Last week several women across the country were elected into political office. But in Louisiana the number of female elected officials remains low. Lauren Vizza talks with experts across the state and shares what factors need to change for the political landscape to do the same.
The 2016 presidential election is one the world will remember for many reasons, but part of what made it historical was the first female nominee of a major political party. Suddenly women in public office became a dinner conversation.
Nichole Baur has a PHD in political science and spends her time specifically researching how voters evaluate women running for office. She shared with me the national and local outlook.
Baur, “Looking at the dynamics of congress which has more women in it than it ever has before it has 105 women and if you add the house and senate together that’s 105 out of 535. That’s not a very impressive number and its only changed by 3 or 4 percentage points in the last decade.”
On the state level Louisiana ranks towards the bottom when it comes to female representation in the legislature at just 15.3 percent.
Baur, “That comes from a couple of factors. The partisan dynamics here in Louisiana don’t always favor female candidates. When women run for office they tend to run for democrats and this is not a very democratic state. There aren’t a lot of districts that women can safely run in as democrats and there are women who run as republicans and win elected office in Louisiana. And in order for them to get into elected office they have to overcome dynamics in local party networks within the republican party that might not always think right away “oh a woman, we should be fielding her for public office”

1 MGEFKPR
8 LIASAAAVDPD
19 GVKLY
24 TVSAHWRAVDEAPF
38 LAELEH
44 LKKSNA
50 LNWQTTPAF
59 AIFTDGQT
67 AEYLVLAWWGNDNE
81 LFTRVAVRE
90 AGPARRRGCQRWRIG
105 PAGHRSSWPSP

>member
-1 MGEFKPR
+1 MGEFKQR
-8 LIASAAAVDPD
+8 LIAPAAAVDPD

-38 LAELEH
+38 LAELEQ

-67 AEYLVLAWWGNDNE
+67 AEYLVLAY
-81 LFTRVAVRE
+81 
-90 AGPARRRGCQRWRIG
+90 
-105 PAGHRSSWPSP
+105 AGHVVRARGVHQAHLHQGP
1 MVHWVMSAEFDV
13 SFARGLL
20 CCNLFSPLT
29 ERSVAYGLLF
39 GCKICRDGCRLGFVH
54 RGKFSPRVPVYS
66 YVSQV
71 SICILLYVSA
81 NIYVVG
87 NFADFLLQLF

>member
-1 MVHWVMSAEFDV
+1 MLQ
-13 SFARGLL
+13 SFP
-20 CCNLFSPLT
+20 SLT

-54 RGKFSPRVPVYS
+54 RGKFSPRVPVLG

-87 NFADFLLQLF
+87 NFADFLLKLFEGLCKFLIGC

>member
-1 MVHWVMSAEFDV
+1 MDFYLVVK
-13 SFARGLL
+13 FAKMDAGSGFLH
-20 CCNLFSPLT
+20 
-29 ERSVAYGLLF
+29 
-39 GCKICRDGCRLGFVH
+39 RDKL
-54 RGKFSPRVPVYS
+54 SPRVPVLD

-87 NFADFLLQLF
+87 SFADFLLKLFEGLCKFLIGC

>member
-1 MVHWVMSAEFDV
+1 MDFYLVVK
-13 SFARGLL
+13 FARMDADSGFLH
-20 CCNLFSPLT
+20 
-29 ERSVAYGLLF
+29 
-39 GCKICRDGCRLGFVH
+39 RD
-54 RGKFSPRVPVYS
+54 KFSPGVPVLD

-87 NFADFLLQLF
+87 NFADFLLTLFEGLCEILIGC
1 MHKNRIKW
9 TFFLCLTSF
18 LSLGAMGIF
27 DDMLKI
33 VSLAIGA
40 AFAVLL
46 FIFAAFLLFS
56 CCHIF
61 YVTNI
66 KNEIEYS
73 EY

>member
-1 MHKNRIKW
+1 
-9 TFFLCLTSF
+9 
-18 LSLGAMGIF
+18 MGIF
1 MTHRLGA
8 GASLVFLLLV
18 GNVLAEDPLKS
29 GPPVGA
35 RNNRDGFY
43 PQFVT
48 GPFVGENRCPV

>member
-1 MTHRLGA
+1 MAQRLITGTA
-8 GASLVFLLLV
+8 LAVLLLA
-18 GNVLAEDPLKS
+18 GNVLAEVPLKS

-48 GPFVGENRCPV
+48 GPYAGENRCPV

Locally and nationally the numbers haven’t really moved that drastically. The reason? Some would say prejudice against female candidates.
Dr. Mark Leeper, “It’s not voter prejudice that hold women back studies show that women are better candidates are better prepared realise more money when you control for everything and win more against male counterparts. So that’s not the answer. It’s just that they don’t run, but the explanation is complex.”
Possibly the most difficult obstacle.
Nichole Baur, “Women have to be recruited. Someone has to knock on their door and say we want you to run for this political office. Men don’t need to be recruited. Women need to just throw themselves into the political arena. They need to sign up for political office and don’t wait for the local party to recruit them. Show the local party they are viable candidates. And once they take that first tep it gets much easier for republican and democratic women to get in the door.”
Recently elected district 9 state representative Dodie Horton worked as Henry Burns legislative assistant for 8 years.
Dodie Horton, “And so he chose to run for the senate and I was encouraged from not only family but constituents to run because they trusted me.”
These three showing that no matter the political party the best way for these numbers to change is for women to take the leap and run.
Dodie Horton, “Everything you have been through is directing you. Go with it. Don’t question it. You are who you are and you have so much to bring to the table. Do not let gender stop you. You are just as qualified.”